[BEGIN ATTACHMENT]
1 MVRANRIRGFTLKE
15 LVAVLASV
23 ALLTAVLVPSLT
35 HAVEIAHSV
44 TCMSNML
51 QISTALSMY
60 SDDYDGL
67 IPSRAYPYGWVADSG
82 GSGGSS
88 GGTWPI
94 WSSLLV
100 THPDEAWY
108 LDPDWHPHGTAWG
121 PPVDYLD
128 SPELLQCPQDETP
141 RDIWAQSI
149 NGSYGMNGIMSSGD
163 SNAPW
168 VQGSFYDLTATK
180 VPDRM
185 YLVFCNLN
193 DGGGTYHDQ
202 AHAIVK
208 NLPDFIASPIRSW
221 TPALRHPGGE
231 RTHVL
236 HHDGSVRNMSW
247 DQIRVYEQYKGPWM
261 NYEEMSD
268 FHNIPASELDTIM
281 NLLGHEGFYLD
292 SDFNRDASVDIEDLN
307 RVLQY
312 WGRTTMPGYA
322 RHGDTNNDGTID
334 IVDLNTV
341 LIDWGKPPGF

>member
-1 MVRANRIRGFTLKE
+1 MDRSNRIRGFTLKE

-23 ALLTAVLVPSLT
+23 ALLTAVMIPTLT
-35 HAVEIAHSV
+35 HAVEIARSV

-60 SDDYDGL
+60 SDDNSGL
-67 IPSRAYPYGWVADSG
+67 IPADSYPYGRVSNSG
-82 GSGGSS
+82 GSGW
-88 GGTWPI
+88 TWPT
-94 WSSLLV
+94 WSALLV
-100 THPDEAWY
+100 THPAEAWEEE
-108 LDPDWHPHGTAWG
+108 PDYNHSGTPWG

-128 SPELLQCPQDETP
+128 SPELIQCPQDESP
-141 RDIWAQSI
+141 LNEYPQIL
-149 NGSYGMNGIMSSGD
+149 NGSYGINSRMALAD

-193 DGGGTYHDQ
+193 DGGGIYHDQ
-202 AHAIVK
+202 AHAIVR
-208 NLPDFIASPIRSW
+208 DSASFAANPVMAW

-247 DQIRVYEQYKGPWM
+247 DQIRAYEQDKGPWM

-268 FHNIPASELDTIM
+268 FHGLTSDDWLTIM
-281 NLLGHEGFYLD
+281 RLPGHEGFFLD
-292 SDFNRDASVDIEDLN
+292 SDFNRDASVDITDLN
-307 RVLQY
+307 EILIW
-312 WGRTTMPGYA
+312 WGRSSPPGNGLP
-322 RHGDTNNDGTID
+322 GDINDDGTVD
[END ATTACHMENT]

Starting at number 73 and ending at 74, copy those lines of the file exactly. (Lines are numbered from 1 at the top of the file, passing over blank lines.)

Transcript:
-268 FHNIPASELDTIM
+268 FHGLTSDDWLTIM